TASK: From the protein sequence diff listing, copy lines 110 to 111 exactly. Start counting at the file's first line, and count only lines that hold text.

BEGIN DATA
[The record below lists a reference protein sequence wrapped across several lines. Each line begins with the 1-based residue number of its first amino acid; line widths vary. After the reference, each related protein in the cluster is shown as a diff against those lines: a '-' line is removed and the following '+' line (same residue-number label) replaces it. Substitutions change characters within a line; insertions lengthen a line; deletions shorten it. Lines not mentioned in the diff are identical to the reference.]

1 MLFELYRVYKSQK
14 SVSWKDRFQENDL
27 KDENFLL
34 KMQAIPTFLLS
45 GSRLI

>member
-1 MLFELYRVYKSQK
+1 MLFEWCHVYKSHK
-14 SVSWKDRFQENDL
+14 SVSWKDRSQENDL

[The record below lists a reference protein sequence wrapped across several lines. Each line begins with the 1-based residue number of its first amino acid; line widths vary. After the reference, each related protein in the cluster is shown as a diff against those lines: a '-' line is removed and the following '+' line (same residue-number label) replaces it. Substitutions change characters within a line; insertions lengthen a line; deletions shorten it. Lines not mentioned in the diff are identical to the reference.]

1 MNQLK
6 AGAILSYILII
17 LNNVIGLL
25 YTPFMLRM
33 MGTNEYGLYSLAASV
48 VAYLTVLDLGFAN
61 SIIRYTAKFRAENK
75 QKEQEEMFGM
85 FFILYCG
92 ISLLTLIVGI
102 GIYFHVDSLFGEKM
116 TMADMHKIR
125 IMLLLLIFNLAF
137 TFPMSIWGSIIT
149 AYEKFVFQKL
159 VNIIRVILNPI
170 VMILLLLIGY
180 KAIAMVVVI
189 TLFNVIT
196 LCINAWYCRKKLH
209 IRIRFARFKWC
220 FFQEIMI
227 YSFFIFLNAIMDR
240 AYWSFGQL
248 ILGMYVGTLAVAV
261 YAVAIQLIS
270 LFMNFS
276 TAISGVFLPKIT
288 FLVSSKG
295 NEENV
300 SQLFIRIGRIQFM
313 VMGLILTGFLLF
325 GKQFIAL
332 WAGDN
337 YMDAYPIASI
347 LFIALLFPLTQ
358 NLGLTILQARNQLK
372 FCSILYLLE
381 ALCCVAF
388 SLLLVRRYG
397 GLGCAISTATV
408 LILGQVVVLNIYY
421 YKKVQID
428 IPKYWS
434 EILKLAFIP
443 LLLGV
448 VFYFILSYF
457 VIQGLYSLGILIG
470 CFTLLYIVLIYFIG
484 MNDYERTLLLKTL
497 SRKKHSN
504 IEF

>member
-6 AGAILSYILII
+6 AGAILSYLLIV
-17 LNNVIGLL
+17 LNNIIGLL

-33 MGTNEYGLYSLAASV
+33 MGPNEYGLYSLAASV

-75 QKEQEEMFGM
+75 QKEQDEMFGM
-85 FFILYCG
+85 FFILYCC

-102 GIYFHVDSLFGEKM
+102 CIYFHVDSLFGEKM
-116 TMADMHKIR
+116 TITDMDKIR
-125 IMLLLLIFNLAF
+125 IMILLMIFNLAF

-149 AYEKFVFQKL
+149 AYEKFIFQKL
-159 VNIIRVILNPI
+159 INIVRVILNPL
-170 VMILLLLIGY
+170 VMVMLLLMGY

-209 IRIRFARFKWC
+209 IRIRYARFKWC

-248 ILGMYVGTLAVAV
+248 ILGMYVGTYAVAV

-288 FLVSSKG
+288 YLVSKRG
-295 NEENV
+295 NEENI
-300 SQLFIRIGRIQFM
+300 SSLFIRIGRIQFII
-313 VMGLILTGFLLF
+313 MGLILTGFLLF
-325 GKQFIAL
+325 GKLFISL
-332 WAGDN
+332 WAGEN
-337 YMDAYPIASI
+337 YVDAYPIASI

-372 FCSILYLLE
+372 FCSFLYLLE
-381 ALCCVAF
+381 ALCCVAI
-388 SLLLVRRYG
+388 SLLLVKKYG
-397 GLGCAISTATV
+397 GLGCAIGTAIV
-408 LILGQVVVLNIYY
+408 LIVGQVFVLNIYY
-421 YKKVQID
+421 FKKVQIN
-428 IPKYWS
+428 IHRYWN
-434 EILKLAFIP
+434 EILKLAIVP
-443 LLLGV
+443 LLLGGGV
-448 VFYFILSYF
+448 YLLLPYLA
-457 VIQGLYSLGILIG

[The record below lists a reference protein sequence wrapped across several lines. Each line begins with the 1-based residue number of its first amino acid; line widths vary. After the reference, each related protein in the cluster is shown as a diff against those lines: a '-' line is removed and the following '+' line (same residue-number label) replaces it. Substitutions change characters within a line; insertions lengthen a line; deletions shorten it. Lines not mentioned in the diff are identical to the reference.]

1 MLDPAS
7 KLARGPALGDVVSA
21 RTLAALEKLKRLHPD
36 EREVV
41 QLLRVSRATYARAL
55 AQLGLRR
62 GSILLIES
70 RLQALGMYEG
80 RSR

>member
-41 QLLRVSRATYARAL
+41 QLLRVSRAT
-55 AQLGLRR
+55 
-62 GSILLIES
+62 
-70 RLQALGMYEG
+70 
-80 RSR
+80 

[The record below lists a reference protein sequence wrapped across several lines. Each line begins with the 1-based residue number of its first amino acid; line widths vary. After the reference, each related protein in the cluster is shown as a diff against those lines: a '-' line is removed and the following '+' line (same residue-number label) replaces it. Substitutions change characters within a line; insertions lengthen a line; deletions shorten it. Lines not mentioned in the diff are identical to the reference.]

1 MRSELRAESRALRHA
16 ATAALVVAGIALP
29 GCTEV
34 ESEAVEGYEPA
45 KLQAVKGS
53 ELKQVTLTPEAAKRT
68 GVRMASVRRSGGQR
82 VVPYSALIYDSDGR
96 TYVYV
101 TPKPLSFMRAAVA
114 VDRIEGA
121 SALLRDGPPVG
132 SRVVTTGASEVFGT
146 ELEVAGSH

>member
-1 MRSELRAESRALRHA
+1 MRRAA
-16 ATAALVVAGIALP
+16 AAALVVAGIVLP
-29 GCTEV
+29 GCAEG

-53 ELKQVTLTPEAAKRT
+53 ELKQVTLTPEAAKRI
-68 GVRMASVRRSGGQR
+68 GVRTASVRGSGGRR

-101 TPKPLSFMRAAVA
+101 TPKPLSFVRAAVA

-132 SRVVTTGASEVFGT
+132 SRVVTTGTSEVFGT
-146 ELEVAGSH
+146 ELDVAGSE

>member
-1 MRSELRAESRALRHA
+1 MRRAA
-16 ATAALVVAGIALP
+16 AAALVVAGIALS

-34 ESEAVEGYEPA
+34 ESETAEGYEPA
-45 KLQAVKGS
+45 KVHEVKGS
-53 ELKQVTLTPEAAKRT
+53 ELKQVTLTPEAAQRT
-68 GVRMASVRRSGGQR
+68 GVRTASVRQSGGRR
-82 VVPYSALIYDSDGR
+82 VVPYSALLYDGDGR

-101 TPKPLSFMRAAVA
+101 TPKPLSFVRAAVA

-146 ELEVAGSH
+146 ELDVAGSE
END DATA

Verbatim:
-388 SLLLVRRYG
+388 SLLLVKKYG